Use Your Financial Records to Predict Future Challenges

Your financial statements give you a gauge to check the stability, profitability, and solvency of your business, making it critical to understand your numbers. You can use the statement of owner’s equity, cash flow statement, income statement, and balance sheet to learn from past mistakes (or successes) and improve your prospects for long term success. Here are 5 critical numbers to keep track of as you look through your records:

  • Capital Structure and Debt Levels (Balance Sheet)
  • Cash Position (Balance Sheet)
  • Savings and Working Capital (Balance Sheet)
  • Net Profit or Loss (Income Statement)
  • Payroll Expense Trends (Income Statement)

Start With the Balance Sheet

Starting with your balance sheet, you can see your assets relative to your liabilities and owner’s equity. In particular, you can look at your cash and cash equivalents, to determine whether or not you have enough money to pay your upcoming bills. You can also look at your debt levels to determine if you’ve borrowed too much money or not enough, relative to your ideal capital structure. Your balance sheet paints a basic picture of your financial position, but you need to see income and cash flows to get a better view.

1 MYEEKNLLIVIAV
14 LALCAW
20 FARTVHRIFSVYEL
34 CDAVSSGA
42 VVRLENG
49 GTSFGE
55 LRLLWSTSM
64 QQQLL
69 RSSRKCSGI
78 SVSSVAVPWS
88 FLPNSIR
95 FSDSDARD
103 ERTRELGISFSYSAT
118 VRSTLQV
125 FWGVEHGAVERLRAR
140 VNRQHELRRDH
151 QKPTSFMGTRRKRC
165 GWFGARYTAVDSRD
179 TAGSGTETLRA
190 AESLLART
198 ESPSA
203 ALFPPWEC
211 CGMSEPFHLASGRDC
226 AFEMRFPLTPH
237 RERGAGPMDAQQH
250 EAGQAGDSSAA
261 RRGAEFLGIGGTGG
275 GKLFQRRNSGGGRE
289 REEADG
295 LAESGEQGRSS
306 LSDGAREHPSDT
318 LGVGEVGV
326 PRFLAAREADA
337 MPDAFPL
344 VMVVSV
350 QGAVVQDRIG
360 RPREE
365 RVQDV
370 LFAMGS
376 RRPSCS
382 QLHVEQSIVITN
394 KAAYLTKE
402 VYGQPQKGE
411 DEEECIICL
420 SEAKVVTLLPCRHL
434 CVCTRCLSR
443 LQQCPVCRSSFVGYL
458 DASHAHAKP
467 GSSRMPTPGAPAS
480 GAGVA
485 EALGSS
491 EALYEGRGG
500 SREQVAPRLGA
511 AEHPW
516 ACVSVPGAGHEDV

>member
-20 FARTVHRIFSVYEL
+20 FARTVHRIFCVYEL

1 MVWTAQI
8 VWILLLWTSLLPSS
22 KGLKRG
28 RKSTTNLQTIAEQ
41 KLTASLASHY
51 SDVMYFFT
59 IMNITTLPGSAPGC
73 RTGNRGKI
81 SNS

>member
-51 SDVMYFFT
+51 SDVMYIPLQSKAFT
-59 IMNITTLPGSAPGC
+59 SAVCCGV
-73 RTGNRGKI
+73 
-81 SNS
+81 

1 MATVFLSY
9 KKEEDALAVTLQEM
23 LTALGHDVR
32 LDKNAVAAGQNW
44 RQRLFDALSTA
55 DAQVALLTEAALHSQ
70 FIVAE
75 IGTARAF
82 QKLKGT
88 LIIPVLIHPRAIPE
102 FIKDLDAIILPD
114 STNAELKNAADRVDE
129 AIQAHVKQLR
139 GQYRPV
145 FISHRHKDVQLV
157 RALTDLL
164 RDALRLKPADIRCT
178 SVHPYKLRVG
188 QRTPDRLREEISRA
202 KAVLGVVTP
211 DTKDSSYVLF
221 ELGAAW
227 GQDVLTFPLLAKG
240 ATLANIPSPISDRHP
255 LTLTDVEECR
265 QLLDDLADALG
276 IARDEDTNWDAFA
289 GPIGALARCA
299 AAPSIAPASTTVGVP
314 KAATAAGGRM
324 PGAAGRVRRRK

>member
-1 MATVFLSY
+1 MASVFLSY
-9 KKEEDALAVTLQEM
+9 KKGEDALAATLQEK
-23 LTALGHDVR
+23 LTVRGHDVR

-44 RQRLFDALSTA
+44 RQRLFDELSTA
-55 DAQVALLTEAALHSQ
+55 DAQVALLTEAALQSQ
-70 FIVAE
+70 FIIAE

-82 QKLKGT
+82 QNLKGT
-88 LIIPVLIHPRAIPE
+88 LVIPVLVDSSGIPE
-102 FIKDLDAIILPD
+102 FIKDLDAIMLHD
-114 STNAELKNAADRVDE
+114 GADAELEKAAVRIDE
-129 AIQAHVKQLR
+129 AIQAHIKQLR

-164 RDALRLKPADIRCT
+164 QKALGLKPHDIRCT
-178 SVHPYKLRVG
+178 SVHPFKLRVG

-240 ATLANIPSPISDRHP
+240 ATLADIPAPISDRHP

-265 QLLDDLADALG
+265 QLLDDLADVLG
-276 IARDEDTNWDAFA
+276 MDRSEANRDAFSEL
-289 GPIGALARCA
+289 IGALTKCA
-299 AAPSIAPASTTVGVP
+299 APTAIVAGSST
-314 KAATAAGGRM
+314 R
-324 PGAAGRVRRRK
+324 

Compare Income & Cash Flows

Your income statement tells you about your gross income, cost of goods sold, payroll expenses and operating expenses. All of this information can make or break your business. You must watch your gross margins and your net profit margin, along with trends in expenses and individual revenue line items. Combine this information with your cash inflows and outflows, and you can understand your ability to pay your bills even better.

How to Identify Your Biggest Expenses

When you format your profit and loss statement, you can include a column that measures expenses as a percentage of gross revenue. Doing so will help identify the largest expenses on your P&L. However, your income statement line items will likely be aggregated and it may be difficult to ascertain why specific categories are high. At this point, running a general ledger detail report is key for finding out drivers behind expenses.

Your financial statements paint a picture of your financial health and display your successes, misses and areas for improvement. When you combine your balance sheet, income statement and statement of cash flows, you get a well-rounded indication of your financial position. Learn well from your financials and improve your position.

References

American Express

Lobo Accounting

APA Practice Organization

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